Analysis: Factors still feeding Notre Dame's playoff aspirations

Eric Hansen
South Bend Tribune

SOUTH BEND — In terms of raw numbers, the math Saturday night was actually on Brian Kelly’s side.

Even if the Notre Dame head football coach woke up to monsoons of cyber-bashing Sunday morning for the pair of fizzled fourth-quarter, two-point conversion attempts that cued the second guessing.

Coming into then-No. 6 Notre Dame’s water-logged 24-22 near miss at then-No. 12 Clemson, Kelly had been successful on 60 percent (6-of-10) of his teams’ two-point attempts during his six-year run at ND, including 1-of-2 this season.

That compares to the 43 percent (6-of-14) for Irish opponents over the same time frame and to the 40 percent national average (38-of-94) this season.

A better turnover margin (minus-3) and a stronger defensive start would have likely made for a much different narrative. The Irish defense, scored upon on Clemson’s first two drives and yielding 104 total yards during them, allowed just 192 total in the 14 drives that followed with six three-and-outs.

The “whys” behind Kelly’s first two-point attempt when the score was 21-9 (and was a catchable pass that wasn’t corralled) and the reason the second one with seven seconds left was a QB run (“We really had a favorable look ... It was the look that we were hoping to get. … They executed better than we did on that particular play.”) aren’t the relevant questions at this juncture anyway, much as they might be haunting for some.

It’s still about a more wide-angle look: Can a one-loss Notre Dame team still be in the playoff conversation when it matters, in December?

Here’s the math and the people that matter most in the answer:

• 1. 2014 national champion Ohio State was 20th in the AP poll at the same point in the season the Irish (4-1) find themselves in now after tumbling to 15th on Sunday.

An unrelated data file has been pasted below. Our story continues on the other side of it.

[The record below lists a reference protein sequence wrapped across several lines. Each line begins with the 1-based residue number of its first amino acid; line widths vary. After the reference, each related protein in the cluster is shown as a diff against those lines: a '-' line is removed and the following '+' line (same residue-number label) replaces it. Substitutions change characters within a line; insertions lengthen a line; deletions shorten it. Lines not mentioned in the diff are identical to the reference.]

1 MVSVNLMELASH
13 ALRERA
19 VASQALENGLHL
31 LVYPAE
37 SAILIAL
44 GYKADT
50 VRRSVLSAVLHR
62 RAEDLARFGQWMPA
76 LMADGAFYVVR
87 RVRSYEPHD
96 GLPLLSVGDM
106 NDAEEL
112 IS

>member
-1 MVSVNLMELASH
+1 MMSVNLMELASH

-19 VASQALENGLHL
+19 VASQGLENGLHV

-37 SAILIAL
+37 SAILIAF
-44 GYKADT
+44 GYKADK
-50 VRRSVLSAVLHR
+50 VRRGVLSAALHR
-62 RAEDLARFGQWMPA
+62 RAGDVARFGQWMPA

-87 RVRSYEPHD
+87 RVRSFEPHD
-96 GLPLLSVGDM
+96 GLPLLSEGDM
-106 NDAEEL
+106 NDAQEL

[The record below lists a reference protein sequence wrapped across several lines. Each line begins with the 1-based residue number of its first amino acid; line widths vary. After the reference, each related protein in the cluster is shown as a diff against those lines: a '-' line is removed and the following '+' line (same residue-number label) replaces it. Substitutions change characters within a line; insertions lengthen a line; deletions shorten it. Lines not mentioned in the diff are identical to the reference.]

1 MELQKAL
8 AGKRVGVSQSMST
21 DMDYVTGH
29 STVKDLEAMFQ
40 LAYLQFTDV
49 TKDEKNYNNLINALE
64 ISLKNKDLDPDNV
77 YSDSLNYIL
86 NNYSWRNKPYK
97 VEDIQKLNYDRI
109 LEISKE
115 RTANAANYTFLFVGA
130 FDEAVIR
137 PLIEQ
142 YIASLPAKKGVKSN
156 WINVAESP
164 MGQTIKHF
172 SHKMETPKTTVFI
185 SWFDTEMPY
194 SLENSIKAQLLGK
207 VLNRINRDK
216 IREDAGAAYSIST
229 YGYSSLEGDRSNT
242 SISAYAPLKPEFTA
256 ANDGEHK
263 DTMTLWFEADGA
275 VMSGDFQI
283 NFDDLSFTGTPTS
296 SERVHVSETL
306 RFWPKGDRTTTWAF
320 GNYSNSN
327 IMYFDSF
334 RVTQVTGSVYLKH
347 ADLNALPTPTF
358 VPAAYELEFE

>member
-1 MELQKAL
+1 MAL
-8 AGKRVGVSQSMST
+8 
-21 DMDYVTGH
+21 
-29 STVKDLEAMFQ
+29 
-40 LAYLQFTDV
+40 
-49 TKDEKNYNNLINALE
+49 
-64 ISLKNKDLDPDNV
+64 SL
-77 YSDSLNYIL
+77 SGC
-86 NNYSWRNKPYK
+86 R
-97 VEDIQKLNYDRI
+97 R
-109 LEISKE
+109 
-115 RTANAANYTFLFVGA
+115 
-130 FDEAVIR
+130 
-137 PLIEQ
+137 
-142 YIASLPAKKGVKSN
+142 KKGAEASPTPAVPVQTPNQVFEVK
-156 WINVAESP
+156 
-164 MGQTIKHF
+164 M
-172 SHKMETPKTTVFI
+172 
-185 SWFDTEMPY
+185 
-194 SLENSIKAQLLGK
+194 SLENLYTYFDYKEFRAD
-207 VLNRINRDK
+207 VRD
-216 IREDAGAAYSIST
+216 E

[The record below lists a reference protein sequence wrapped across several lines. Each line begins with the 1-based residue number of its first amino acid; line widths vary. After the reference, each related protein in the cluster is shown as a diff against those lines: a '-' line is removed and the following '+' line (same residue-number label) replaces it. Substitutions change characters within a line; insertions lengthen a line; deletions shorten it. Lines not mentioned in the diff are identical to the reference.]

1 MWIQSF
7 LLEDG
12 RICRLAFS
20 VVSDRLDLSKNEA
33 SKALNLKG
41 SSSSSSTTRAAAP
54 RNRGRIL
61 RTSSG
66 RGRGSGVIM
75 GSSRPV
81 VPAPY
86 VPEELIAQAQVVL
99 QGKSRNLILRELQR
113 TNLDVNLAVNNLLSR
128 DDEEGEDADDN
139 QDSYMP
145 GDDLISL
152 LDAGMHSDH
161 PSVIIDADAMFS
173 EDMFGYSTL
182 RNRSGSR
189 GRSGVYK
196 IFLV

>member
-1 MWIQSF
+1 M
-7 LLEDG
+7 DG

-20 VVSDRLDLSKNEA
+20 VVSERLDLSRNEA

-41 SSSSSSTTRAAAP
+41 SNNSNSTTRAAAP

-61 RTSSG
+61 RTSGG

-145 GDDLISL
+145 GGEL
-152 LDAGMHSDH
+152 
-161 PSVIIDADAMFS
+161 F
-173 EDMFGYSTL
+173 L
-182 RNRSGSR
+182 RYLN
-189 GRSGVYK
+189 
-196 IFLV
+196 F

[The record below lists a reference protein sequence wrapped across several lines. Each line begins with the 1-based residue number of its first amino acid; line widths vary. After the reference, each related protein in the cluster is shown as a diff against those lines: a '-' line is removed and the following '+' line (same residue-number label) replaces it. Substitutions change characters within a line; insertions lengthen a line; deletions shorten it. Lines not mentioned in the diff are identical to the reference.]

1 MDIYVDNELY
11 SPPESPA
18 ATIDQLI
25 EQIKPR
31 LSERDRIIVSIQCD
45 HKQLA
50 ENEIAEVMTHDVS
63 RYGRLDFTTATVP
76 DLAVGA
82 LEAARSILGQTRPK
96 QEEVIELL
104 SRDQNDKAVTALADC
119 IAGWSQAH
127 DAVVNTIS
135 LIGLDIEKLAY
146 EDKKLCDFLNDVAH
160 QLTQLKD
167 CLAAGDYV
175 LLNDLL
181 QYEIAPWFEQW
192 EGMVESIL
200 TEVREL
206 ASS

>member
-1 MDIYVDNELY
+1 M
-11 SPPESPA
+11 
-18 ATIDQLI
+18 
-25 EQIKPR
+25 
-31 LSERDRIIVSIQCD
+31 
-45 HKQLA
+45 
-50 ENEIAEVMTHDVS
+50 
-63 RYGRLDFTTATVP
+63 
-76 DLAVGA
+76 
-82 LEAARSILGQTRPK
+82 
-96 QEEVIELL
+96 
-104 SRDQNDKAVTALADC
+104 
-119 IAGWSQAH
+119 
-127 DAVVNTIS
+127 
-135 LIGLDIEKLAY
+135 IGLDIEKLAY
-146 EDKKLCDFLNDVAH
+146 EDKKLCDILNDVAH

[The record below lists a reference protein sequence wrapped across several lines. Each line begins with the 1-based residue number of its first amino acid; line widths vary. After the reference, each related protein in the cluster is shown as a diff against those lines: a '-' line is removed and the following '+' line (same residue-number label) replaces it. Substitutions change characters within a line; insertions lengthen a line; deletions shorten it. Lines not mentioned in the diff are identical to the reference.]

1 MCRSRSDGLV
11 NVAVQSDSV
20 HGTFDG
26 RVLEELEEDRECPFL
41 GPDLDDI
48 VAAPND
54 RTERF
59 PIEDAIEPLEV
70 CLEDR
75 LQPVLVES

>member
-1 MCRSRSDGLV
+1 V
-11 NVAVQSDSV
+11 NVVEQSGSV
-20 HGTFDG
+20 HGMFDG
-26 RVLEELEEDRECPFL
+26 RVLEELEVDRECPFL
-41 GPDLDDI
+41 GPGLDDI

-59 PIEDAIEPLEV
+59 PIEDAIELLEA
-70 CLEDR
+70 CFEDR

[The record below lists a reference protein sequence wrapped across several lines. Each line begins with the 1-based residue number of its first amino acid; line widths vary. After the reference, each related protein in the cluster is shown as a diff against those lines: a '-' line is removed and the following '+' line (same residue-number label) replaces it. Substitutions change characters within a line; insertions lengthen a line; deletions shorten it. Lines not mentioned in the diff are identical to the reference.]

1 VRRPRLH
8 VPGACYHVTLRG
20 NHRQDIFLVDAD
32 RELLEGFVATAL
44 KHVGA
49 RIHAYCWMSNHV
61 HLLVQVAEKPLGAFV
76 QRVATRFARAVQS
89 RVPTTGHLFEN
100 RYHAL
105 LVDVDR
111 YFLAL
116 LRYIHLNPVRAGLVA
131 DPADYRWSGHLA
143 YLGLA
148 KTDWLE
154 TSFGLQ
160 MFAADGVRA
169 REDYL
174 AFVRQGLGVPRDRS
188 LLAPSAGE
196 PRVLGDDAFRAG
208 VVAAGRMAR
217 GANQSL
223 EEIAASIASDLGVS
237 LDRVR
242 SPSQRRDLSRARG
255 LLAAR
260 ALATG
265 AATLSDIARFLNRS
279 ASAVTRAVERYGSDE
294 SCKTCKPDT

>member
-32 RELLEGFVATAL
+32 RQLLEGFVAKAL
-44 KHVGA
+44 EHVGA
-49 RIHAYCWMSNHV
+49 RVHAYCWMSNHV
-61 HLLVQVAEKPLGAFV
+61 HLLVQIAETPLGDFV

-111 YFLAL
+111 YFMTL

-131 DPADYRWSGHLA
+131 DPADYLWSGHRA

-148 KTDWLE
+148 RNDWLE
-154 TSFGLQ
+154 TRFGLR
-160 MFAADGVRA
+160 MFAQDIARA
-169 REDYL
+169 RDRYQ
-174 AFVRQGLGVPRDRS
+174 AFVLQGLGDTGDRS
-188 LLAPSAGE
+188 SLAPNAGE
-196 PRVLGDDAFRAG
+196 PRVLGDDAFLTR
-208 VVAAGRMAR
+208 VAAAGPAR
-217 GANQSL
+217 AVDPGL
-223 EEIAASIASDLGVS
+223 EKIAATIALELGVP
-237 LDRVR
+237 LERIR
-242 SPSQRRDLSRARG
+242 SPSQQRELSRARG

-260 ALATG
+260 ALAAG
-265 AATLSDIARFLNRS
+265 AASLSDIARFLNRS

And there are some parallels, both substantially and potentially. The Buckeyes’ early-season loss at home to Virginia Tech took place around the time OSU had to make a quarterback change due to a season-ending injury.

And Ohio State clearly evolved late in the season into a team that was superior to its early-season version. So the onus is on ND to get better.

The three key metrics, shared by most BCS and now playoff teams, where the Irish fall short are run defense (59th — and with the nation’s No. 3 rush offense coming to town Saturday, in unbeaten Navy), total defense (34th — only one national titlist in the 16 years of the BCS and one year of the college playoff has finished lower than 25th) and turnover margin (91st — self-explanatory).

There were some fluky elements to the Clemson loss (with the Irish holding a 437-296 command in total yards), and not that the Tigers wouldn’t have taken care of business in better weather conditions. But the more Clemson wins moving forward, the better it is for the Irish and the more the committee may eventually view that game as more of a draw.

Stanford’s continued rise, after its season-opening stumble at Northwestern (16-6), would give ND some much-needed octane in late November when a lot of the other playoff contenders are likely playing marquee opponents themselves.

Of course, the Irish have to take business themselves each week, but they need help.

Given the comparative scores so far of Texas, Virginia, Georgia Tech and UMass, it could be argued ND’s most impressive game to date is its loss.

• 2. Quarterback DeShone Kizer is growing into the role faster than expected.

Facing what was the nation’s No. 3 defense against the pass, Kizer actually moved up in the national pass-efficiency standings this week.

He’s No. 22, which, if sustained over the balance of the season, would be the highest end-of-the-season national standing for a Kelly-coached QB since Cincinnati senior Tony Pike finished 12th in 2009.

And Kizer’s 154.0 rating would be the highest qualifying mark for any one of his quarterbacks in the 12 seasons Kelly has been coaching at the FBS level.

For comparison’s sake, Clemson’s Deshaun Watson is 27th, and former ND/current Florida State QB Everett Golson is 33rd this week.

Kizer is also averaging a respectable 3.6 yards per carry in his three starts and two relief appearances.

“I think we knew he was the guy that could handle the moment,” Kelly said Sunday. “He certainly was able to do that. I thought he showed great poise in the pocket, and I think it just added on to the fact that we've got a quarterback that can help us win a championship.”